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Fry's ice cream ads

If you should ever meet 71-year-old Gerald Morris of Tuscon, Arizona, whatever you do, don’t ask him about ice cream. Because he’s likely to get all worked up, and regale you with the story of the time he took on the country’s largest supermarket chain, suing them for cheating him out of dollars and dollars and ounces and ounces of ice cream.

Never mind that he ended up losing the case.

But let’s start at the beginning. Late last year, Morris became increasingly frustrated at the amount of ice cream offered for sale at his local Fry’s, a division of Kroger. Time and again, in its weekly ad circulars, Fry’s would advertise its ice cream as containing 48 ounces of the frozen treat.

But Morris wasn’t buying it. He decided to put Fry’s claims to the test. He bought cartons of ice cream, in multiple different flavors, and weighed them – discovering to his horror that they actually weighed anywhere from 26 to 38 ounces.

By his count, Morris complained to Fry’s management 18 different times, finally getting so fed up that he decided to sue. He took his case to Pima County’s small claims court last month, suing Fry’s for the maximum amount allowed, $2,500.

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Fry’s appeared to be baffled by the whole thing. “This is the only complaint we’ve ever received about this issue,” Fry’s Vice President Kyle McKay told Phoenix’s KPHO-TV. He insisted that Fry’s is “in compliance with the law, in terms of advertising, labels and weights and measures.”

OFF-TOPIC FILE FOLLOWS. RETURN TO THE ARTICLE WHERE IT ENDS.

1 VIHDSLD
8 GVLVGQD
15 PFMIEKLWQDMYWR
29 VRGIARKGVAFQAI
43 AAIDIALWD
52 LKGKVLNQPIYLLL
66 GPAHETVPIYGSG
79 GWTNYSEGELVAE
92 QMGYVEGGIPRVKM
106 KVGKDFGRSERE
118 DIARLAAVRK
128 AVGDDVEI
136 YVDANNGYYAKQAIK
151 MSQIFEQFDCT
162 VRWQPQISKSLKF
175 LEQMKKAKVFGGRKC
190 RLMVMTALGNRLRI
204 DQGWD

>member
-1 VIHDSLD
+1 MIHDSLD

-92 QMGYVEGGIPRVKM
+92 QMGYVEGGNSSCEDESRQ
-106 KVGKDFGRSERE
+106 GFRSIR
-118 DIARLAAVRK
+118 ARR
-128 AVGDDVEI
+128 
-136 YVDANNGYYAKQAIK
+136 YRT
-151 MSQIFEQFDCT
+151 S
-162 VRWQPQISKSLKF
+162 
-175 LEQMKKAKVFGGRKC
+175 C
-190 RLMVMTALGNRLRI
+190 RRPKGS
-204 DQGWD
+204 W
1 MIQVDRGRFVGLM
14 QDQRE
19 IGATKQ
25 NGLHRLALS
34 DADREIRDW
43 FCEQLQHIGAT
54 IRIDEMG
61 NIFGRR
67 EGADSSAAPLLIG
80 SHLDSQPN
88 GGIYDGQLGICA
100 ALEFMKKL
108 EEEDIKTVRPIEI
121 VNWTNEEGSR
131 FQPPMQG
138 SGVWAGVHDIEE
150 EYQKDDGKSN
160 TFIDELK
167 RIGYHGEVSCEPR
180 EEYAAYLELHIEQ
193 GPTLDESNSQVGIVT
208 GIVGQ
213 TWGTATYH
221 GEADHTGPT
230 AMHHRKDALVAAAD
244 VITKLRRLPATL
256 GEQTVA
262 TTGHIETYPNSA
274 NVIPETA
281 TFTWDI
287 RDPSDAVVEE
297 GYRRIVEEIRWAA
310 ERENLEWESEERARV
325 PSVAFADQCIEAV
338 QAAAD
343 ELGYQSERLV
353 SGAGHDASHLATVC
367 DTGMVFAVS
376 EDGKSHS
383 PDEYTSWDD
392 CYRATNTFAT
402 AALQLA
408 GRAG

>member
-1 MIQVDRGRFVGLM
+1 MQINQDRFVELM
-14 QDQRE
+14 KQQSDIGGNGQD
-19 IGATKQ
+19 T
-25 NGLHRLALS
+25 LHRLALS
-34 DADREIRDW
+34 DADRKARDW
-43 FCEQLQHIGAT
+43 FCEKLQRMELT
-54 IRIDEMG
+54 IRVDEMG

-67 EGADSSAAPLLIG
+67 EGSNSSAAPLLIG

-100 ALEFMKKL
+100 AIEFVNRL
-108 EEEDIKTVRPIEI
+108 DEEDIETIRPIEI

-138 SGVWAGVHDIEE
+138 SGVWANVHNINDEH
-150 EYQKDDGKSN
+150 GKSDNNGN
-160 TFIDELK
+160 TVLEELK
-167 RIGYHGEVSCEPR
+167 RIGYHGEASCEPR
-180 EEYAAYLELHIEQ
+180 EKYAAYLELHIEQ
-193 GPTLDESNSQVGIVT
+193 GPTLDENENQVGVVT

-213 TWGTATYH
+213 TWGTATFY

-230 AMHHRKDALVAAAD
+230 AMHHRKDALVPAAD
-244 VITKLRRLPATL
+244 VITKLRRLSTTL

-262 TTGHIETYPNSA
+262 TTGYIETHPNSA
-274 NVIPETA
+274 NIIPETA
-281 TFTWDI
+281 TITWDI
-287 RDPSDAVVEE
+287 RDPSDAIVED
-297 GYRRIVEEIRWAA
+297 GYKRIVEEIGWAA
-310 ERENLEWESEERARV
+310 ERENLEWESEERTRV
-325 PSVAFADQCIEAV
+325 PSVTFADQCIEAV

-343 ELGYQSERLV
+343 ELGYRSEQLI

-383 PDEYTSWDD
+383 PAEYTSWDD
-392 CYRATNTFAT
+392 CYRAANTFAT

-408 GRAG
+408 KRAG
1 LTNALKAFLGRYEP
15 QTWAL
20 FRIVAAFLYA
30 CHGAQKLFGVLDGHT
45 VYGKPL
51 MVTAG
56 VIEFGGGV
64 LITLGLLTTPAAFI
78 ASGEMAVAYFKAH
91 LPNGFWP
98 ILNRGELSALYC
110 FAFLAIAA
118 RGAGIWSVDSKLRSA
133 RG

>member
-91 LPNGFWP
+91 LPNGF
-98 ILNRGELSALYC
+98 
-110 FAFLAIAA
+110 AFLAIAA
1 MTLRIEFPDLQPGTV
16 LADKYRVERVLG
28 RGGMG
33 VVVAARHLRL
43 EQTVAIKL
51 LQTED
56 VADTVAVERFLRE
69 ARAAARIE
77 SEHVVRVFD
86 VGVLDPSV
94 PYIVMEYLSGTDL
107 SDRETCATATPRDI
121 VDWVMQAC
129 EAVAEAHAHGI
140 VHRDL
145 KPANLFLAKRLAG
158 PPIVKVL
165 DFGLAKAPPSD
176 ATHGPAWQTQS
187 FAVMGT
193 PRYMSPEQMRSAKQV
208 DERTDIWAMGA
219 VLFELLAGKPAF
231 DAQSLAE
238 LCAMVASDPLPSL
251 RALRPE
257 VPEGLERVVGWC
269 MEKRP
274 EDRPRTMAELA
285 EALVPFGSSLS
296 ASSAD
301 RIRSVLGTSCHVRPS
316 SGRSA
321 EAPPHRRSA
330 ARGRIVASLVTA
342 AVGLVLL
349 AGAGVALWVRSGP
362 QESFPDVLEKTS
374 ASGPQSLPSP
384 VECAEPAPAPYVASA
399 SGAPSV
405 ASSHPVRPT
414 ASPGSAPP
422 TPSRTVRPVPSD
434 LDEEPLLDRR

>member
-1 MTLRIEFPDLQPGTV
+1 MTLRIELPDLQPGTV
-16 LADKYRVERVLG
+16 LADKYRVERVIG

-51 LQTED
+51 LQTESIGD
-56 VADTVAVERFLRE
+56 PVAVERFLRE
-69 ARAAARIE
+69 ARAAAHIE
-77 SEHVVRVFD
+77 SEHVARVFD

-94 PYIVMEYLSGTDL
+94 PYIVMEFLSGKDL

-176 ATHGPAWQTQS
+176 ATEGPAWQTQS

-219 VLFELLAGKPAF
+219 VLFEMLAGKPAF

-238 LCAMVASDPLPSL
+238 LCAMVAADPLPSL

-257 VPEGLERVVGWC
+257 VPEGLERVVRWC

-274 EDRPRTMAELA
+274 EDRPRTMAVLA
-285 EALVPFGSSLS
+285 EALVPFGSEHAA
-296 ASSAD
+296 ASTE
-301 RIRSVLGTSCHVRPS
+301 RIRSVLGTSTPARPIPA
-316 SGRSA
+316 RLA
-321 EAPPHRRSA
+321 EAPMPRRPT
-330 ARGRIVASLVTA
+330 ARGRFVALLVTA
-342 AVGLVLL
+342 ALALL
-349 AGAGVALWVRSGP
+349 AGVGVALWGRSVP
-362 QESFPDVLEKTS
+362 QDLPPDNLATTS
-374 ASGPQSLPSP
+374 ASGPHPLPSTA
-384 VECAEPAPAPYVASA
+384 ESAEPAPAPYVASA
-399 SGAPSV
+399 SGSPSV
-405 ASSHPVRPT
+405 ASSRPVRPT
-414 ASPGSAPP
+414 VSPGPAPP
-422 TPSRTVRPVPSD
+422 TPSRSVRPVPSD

Not to mention, he added, that Morris apparently has an “inability to accept the difference between a fluid ounce and a dry ounce.”

That’s because ice cream is sold by volume, not by weight. If ice cream were sold melted, or as a rock solid frozen block, you could expect to receive the entire 48 ounces promised on the carton. But frozen ice cream is whipped with air, which gives it that light and fluffy texture. So 48 fluid ounces of ice cream is just not going to weigh 48 ounces on a scale.

But Morris argued that Fry’s was the one that needed a lesson on fluid versus dry ounces. He saved more than a dozen weekly circulars, in which ice cream was advertised as being “48 ounces”, not “48 fluid ounces” (see photo above).

So Morris pursued his case, with visions of blazing a trail for ice cream consuming customers everywhere.

In court yesterday, however, the small claims hearing officer dismissed the suit, with the terse notice “plaintiff did not prove his case.” The ads may have mistakenly said “48 ounces”, but Fry’s ice cream cartons are clearly labeled “48 fluid ounces.” It seems one man’s false advertising is another man’s sloppy copywriting.

So as a crusading consumer advocate, Gerald Morris is no Ralph Nader. Then again, Fry’s has ice cream on sale this week, and it’s now clearly labeled in the circular as being “48 fluid ounces”. So Morris may have lost his battle, but in the end, he may have won his ice cream war.

One Comment

  1. Pingback: Thou Shalt Not Sue The Supermarket!

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